Is It Too Late to Learn Music Theory?

image from www.umtsd.orgFor many musicians, understanding music theory seems an unattainable goal.  They know what sounds good to them, but they have no understanding of why. That also means that breaking "the rules" to make better music seems risky, if not impossible.  Fortunately, there is a solution.


By Daniel Roberts and Dave Kusek of Hit Music Theory and New Artist Model

Music theory is wonderful, exciting, and enormously useful. But for many musicians who received any kind of music theory education growing up, the experience is usually exactly the opposite. Music theory classes can feel one step removed from strict math classes where the concepts never really seem to apply to “real life.” 

But have no fear – just because you had a bad music theory education (or no formal music education at all) in the past doesn’t mean you can’t give yourself a fantastic one now. In fact, if you learn music theory as an adult with the music chops you already have, it means that you’ll be able to actually apply everything immediately. 

There is a beautiful world of music theory you can discover and use. Here are a few music theory secrets from that world.

Theory Is Just a Naming Convention

First, when it comes right down to it, music theory is just a way to name sounds. It isn’t derived from a set of archaic principles. Instead, it is just a way to name and talk about how (in general) humans hear sound. There are no rules – there are only sounds with names to be explored and reveled in. 

For instance, a key is just a pool of notes that sound “pleasing” and are useful for making musical ideas from. A chord is just three or more notes stacked on top of each other. A motif is just a short musical idea – exactly the same as a phrase you might say in any other language.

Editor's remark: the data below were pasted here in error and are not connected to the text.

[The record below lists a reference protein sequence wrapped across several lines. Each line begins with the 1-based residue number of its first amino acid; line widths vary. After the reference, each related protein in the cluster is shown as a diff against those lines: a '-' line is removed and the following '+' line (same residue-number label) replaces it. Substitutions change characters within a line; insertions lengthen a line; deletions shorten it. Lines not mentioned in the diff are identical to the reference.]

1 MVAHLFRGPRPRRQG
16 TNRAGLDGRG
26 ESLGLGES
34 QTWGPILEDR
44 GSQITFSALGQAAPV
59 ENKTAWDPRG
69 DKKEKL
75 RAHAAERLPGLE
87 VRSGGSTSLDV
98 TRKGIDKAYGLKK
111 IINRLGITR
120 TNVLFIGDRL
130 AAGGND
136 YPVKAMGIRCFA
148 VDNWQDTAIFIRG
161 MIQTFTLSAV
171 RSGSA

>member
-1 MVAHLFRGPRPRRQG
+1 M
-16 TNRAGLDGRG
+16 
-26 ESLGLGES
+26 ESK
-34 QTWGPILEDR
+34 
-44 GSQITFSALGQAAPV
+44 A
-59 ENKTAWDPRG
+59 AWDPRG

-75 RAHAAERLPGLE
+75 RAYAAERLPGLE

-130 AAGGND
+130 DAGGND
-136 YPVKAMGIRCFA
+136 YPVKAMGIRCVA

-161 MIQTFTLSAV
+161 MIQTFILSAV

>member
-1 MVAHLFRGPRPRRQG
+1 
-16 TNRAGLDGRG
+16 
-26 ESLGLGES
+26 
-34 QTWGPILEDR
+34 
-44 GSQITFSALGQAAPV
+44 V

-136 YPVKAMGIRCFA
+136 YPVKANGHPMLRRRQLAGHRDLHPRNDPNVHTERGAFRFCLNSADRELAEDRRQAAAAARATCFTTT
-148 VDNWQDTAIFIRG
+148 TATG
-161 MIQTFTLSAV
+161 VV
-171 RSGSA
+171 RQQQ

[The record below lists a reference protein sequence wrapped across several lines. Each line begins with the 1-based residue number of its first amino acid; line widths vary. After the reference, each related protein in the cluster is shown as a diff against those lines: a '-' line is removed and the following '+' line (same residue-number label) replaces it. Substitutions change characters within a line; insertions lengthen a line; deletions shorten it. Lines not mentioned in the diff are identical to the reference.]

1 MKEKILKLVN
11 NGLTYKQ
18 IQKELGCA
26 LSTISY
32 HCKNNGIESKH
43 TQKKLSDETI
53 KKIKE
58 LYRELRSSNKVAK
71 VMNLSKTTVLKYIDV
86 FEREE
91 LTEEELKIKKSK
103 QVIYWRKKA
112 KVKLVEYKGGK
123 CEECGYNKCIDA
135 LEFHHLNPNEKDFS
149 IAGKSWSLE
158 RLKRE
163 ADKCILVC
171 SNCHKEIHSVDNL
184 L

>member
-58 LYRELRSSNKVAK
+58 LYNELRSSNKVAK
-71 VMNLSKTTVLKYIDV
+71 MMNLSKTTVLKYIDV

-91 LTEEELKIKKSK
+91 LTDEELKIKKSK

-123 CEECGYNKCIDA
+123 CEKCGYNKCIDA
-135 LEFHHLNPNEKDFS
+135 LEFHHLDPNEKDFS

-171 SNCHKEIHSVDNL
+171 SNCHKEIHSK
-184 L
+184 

Start learning music theory and see how the concepts are used in modern music. 

Download the free ebook – Inside the Hits: The Music Theory Behind 10 Hit Songs

You Don’t Ever Need Perfect Pitch

Second, you do not need perfect pitch to understand, explain, or play any music you hear. You just need a decent understanding of theory. For example, theory teaches you to name the function of the chords. This gives you a way to train your ear to hear these functions in any music and quickly figure out the exact names of chords being played. You can do this with any sound – chord or not – in music. Developing this skill can give you a huge leg up in all musical situations.

Theory Can Break You Out of Creative Ruts

One of the most common reasons many of us get stuck in creative ruts is that we keep running over the same musical ideas without reflecting on what they are, how to talk about them, or how to use them. Music theory provides a way to name what we are doing and intentionally to reframe and create new musical ideas. 

For instance, if you learn that you are always using major chords, you can shift your focus and throw in a few minor chords instead. If you always play rhythms made out of eighth notes, you can learn about and use triplets. Once you learn music theory and start using it this way, you will never have to be stuck in another creative musical rut again.

Final Thoughts

There are so many more ways that theory can enable and empower your creative work – and it is all something you can start learning and using today. One of the best ways to start exploring music theory is through an online course. There are tons of options out there, but if you want to learn music theory with modern examples from popular hit songs, check out Hit Music Theory.

Read more here http://hitmusictheory.com

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  1. As a music teacher, it’s so good to see you promote the idea that it’s never too late to learn music theory. This article will help alleviate some of my musician friend’s fears. Thanks!

  2. This is really helpful thanks I always wanted to learn more music theory having taught myself the basics of playing guitar and piano that would be the next step.

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